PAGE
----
39[“Treatment of the Aborigines”, The Sydney Morning Herald, Friday 03 February 1905, page 6]
TREATMENT OF THE ABORIGINES.
DR. ROTH’s REPORT SUPPORTED.
Interviewed with regard to Dr. Roth’s report on the condition of the natives, Mr. H.C. Prinsep, Chief Protector of the Aborigines, said:—
“I do not mind saying that the report echoes to a great extent what I have for some years been pressing upon the Legislature. There may be some few Incidents here referred to that are now seeing light for the first time, but the great bulk of information has already been known to the department, and as much action taken as its powers permitted. It may be said that after so many years, and with the knowledge at hand, the department should have repressed tho evils which are rife, but without power legally the department is thrown back upon its moral strength, and this has been exercised in many cases almost to the point of bounce. The police and very few of the public generally have been found willing to help, and they have been worked as far as possible. I have tried to devise means of quelling the evils by moderate action. A man would be a fool who thought he could stop these evils altogether in a country so large, and so full of hidden fastnesses as is this State, but by restricting the employment of natives to reliable people, and by preventing interference or intercourse with the natives by unreliable people, as sections of the Act aim at, is in my opinion the best way of gradually bringing those irresponsible, but some day useful people to a higher level. It is no use being tho protector of a race in name without being so in fact; and it is very galling to feel that one knows of all sorts of things which need correction without having the power to take one step to insist on that correction. With regard to the charges against the police, this is a matter on which I have frequently approached tho Commissioner, but, as I have to depend entirely upon the courtesy of that department to carry out nearly all my official work of charity and relief in sickness and distress, it is very difficult for me to pat with one hand and to slap with the other. If I were threatened by a refusal of the police and squatters to help me carry out my duties I should be in a sorry plight.”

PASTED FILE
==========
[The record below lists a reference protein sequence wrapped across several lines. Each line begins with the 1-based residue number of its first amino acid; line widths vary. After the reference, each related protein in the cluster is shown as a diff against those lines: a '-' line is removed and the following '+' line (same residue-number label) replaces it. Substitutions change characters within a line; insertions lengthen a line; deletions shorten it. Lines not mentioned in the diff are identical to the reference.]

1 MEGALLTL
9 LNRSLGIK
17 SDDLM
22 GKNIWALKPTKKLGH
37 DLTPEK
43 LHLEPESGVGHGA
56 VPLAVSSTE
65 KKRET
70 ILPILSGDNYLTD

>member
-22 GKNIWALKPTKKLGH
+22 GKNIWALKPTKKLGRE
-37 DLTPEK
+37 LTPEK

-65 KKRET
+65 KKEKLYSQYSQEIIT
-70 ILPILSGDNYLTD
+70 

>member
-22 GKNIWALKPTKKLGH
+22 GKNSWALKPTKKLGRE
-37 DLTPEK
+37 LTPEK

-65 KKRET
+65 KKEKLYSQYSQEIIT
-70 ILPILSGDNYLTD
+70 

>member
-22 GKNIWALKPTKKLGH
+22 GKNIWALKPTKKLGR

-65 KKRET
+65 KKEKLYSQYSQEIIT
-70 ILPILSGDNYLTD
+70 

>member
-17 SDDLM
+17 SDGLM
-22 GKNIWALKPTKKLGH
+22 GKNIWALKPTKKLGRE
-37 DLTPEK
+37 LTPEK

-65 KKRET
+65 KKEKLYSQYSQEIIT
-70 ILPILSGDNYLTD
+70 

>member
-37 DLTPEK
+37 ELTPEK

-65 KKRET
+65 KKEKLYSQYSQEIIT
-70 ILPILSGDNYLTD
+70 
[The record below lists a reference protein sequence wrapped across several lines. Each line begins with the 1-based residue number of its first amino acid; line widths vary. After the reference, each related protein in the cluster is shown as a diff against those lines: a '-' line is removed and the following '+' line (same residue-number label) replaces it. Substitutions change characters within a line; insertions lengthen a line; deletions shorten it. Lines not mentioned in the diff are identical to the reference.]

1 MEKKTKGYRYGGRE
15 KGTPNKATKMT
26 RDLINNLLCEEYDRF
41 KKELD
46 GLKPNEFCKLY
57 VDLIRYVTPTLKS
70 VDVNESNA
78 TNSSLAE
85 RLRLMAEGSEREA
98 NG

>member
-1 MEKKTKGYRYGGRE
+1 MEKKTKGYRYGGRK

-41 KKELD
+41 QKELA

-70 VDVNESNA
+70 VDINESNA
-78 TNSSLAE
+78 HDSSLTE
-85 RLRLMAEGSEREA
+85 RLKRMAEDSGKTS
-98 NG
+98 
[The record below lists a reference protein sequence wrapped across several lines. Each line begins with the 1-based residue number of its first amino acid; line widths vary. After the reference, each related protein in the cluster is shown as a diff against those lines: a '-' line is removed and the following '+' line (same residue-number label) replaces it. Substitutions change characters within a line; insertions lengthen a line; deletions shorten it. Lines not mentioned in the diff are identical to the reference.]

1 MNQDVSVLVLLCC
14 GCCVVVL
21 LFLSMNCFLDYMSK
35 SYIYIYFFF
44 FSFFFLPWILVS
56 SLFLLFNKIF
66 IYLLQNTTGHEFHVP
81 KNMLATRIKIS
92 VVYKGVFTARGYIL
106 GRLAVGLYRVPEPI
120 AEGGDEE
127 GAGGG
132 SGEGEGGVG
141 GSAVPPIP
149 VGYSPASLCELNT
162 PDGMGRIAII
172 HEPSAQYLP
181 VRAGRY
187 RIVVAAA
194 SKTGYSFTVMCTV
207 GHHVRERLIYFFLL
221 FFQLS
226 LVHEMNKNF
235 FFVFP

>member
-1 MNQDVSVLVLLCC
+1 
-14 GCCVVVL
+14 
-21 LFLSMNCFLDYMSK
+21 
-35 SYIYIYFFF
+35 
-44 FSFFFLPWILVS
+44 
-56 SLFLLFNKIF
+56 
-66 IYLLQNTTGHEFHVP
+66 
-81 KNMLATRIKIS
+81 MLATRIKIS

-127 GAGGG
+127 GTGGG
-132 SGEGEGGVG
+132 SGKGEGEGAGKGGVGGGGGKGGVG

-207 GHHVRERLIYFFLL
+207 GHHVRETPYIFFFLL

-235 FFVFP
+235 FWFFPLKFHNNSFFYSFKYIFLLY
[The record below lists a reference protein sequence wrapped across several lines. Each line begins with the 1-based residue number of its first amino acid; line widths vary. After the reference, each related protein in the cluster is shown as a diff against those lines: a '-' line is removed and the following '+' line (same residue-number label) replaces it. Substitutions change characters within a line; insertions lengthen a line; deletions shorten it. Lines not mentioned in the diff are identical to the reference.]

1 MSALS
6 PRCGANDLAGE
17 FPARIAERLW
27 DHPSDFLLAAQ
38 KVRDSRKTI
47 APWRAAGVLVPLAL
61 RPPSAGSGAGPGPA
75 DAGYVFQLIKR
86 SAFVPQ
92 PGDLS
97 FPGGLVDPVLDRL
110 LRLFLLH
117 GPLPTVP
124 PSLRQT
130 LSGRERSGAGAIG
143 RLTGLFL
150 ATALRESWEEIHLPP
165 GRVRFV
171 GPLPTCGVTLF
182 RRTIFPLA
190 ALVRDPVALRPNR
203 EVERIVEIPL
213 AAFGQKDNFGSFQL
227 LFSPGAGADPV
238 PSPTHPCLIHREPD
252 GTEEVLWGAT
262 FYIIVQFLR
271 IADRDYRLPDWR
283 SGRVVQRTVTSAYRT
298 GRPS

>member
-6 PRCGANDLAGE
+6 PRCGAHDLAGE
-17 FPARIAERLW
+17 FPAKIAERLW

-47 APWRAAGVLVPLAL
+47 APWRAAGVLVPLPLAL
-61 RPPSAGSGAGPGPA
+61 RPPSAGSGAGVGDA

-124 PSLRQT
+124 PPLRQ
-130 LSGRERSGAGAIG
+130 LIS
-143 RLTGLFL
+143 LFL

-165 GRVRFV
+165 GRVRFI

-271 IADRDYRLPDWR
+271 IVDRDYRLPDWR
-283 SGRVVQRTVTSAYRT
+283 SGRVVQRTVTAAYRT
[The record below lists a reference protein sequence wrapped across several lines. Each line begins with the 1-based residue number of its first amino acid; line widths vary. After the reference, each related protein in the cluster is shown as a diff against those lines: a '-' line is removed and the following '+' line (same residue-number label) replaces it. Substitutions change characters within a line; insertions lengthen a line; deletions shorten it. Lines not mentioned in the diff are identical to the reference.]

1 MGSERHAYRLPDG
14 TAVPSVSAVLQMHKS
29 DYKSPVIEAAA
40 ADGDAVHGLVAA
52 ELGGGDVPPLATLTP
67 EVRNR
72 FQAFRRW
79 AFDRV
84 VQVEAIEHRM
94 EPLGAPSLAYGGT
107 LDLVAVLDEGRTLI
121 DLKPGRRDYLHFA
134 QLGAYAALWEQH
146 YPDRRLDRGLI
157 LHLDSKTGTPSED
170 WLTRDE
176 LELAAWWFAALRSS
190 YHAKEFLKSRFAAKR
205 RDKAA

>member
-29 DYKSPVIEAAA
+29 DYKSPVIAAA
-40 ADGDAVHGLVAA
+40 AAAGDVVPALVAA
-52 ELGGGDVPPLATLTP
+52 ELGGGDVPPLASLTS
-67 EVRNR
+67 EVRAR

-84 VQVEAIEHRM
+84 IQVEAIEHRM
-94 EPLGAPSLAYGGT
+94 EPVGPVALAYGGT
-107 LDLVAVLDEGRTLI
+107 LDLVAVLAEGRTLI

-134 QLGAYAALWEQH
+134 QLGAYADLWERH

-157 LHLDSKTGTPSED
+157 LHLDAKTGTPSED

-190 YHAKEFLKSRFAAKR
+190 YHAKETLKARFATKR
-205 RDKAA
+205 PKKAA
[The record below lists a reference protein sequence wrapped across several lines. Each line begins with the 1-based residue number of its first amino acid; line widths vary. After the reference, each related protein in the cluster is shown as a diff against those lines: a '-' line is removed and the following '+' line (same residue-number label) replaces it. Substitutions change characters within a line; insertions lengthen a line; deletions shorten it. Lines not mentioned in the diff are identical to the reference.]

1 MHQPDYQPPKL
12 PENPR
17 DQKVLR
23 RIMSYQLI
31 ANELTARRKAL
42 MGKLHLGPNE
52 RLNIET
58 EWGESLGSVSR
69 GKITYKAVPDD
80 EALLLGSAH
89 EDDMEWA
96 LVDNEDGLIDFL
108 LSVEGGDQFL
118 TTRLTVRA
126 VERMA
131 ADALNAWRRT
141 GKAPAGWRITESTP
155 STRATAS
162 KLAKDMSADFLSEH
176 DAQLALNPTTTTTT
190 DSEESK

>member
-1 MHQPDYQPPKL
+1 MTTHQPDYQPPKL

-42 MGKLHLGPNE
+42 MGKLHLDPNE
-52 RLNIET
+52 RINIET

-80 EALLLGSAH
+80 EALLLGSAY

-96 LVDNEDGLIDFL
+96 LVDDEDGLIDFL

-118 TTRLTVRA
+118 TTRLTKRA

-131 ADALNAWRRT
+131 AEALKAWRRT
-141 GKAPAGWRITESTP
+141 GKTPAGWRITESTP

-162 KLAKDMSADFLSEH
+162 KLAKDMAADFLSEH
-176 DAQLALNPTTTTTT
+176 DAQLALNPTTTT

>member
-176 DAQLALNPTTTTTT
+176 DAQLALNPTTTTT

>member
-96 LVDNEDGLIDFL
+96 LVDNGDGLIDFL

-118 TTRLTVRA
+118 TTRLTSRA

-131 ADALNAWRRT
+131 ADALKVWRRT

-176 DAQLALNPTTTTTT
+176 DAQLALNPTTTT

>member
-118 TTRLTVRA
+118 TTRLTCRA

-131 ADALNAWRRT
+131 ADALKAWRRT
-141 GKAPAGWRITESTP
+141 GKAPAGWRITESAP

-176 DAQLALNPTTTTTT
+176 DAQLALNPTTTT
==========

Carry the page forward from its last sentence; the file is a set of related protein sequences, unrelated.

The Commissioner of Police, commenting today on Mr. Prinsep’s endorsement of Dr. Roth’s report on the aborigines question, said:—
“If my memory serves me rightly, I have never heard any complaint by Mr. Prinsep, except one, a few days ago. I asked him to send along a specific charge, but up to the present I have heard nothing further of the matter. No one knows better than he that the police are bound by the law and commanded to assist him in his work. I certainly never expected to have to combat wandering statements by a brother officer.”
With reference to the statements of the Commissioner of Police at Perth that the evidence was secured from the riff-raff of the north in connection with his inquiry into the condition of the aborigines, Dr. Roth points out that evidence was taken from Inspectors and members of the police force, gaolers, magistrates. Government medical officers, and even from the Commissioner of Police himself.
I love this final observation re “the riff-raff of the north.”